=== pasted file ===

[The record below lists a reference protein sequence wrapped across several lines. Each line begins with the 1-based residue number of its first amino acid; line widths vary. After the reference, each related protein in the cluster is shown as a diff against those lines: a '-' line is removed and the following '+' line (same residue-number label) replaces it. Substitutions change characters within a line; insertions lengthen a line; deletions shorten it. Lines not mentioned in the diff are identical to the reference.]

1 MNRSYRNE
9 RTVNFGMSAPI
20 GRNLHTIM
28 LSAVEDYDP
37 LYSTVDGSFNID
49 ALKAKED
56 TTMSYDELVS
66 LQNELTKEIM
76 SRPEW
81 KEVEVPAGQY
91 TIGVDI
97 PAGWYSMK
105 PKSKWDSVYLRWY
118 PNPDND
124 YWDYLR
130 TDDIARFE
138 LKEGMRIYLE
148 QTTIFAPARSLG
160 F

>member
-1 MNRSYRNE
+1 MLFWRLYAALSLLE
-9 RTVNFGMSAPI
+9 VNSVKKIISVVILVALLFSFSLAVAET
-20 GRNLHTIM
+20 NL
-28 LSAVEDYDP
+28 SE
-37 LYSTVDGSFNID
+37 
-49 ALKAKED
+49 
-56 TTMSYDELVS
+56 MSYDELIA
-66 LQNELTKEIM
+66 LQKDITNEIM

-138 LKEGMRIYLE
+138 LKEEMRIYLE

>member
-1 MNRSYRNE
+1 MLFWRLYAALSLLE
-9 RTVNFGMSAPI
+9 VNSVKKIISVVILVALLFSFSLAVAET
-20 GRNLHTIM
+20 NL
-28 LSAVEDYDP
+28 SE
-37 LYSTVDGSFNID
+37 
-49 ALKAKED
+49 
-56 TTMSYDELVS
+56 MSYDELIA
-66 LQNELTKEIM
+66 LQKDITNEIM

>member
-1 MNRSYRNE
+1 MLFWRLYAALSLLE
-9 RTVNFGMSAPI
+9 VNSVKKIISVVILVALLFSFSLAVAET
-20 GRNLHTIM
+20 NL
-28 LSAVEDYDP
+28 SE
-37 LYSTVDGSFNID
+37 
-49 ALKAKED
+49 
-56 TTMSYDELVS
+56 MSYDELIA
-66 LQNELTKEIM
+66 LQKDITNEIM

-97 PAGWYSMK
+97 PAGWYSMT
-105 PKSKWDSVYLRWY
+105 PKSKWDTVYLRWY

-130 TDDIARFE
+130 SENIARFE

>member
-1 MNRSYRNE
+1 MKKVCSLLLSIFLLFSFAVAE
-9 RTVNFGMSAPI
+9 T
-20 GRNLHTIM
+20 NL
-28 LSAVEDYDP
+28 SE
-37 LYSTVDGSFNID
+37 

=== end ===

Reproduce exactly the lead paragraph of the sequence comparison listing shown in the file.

[The record below lists a reference protein sequence wrapped across several lines. Each line begins with the 1-based residue number of its first amino acid; line widths vary. After the reference, each related protein in the cluster is shown as a diff against those lines: a '-' line is removed and the following '+' line (same residue-number label) replaces it. Substitutions change characters within a line; insertions lengthen a line; deletions shorten it. Lines not mentioned in the diff are identical to the reference.]